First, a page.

transport fuels, but improved conversion technologies will broaden
the range of feedstock. For example, the cost effective hydrolysis
of lignocelluloses (for example wood or straw) would considerably
increase the source of biomass for bioethanol production to include
woody and grass crops as well as bio-waste. Work is underway in
a number of countries and in particular the US to reduce the cost
of converting cellulose to sugars, although a considerable amount
of biomolecular and chemical engineering is required in order
to achieve commercially attractive prices. Recent work in this
area has led to the concept of a "bio-refinery" similar
to a petroleum refinery, which would use the whole of the biomass
feedstock to produce a number of products in addition to biofuels,
such as high value chemicals and co-generated electricity. Encouragement
by US government and EU funding and targets for inclusion of biofuels
in the transport fuel pool should see rapid developments in this
area. There is considerable research interest in the UK in the
area of the bio-refinery.
Gasification and thermochemical technologies
are receiving increased attention as methods of converting biomass
into transport fuels. Gasification to syngas (a mixture of hydrogen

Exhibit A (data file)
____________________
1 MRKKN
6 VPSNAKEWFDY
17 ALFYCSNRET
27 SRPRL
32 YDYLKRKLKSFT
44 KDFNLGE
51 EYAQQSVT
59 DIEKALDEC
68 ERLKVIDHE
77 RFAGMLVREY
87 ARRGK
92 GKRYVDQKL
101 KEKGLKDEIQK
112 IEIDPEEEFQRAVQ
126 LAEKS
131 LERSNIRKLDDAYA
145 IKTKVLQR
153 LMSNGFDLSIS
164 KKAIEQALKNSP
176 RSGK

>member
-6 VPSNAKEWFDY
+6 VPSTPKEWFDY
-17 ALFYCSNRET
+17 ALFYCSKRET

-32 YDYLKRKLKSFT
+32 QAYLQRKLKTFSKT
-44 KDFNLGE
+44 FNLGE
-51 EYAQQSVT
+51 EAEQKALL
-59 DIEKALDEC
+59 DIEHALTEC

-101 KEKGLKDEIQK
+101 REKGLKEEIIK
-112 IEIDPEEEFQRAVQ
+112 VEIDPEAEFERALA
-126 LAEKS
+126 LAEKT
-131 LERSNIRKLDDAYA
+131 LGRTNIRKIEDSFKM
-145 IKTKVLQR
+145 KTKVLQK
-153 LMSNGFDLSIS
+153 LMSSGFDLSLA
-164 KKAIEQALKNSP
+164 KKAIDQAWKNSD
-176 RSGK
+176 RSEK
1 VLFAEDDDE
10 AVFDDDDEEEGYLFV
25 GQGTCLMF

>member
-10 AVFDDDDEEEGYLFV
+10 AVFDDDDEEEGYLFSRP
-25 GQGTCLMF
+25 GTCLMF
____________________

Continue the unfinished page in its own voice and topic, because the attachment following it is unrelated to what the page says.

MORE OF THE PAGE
and carbon monoxide) enables the production of a variety of fuels
including methanol, ethanol, dimethyl ether and synthetic diesel.
On-board storage of hydrogen is posing significant
obstacles to delivering hydrogen-powered vehicles. Hydrogen is
a gas at room temperature and therefore needs to be liquefied,
compressed or stored in some other way to have enough onboard
to travel a reasonable distance. Nearly all of today's prototype
hydrogen vehicles use compressed gas, but this is relatively bulky.
Liquid hydrogen could provide an ideal way to transport hydrogen,
but the boiling point of hydrogen at -253°C means that this
storage method would be extremely energy intensive, requiring
considerable energy to keep and maintain such low temperatures.
Other advanced storage materials are being developed, such as